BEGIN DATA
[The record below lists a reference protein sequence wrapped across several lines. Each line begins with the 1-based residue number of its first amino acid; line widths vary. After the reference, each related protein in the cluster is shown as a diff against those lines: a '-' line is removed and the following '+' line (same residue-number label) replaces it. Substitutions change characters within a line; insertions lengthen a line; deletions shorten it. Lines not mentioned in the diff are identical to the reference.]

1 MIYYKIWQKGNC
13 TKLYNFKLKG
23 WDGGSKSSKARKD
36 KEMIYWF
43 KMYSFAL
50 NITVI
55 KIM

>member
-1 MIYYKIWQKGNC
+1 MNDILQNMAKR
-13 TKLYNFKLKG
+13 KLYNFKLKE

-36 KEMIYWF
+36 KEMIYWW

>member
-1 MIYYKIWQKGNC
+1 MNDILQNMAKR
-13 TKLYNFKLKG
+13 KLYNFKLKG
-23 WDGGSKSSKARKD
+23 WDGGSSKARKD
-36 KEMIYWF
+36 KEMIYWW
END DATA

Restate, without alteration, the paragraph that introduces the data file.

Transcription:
[The record below lists a reference protein sequence wrapped across several lines. Each line begins with the 1-based residue number of its first amino acid; line widths vary. After the reference, each related protein in the cluster is shown as a diff against those lines: a '-' line is removed and the following '+' line (same residue-number label) replaces it. Substitutions change characters within a line; insertions lengthen a line; deletions shorten it. Lines not mentioned in the diff are identical to the reference.]